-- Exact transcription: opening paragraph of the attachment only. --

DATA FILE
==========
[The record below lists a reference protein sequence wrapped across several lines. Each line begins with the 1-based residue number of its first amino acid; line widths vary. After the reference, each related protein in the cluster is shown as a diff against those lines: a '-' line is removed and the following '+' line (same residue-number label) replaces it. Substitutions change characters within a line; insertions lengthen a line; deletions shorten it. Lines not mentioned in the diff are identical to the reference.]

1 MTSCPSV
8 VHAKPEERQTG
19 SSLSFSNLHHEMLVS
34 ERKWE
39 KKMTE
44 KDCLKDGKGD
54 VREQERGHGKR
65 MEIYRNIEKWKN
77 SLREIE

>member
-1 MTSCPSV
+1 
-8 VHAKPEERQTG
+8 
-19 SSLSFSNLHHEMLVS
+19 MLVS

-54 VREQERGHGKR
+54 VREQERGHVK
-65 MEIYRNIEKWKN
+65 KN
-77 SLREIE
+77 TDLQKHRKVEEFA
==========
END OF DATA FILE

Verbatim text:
[The record below lists a reference protein sequence wrapped across several lines. Each line begins with the 1-based residue number of its first amino acid; line widths vary. After the reference, each related protein in the cluster is shown as a diff against those lines: a '-' line is removed and the following '+' line (same residue-number label) replaces it. Substitutions change characters within a line; insertions lengthen a line; deletions shorten it. Lines not mentioned in the diff are identical to the reference.]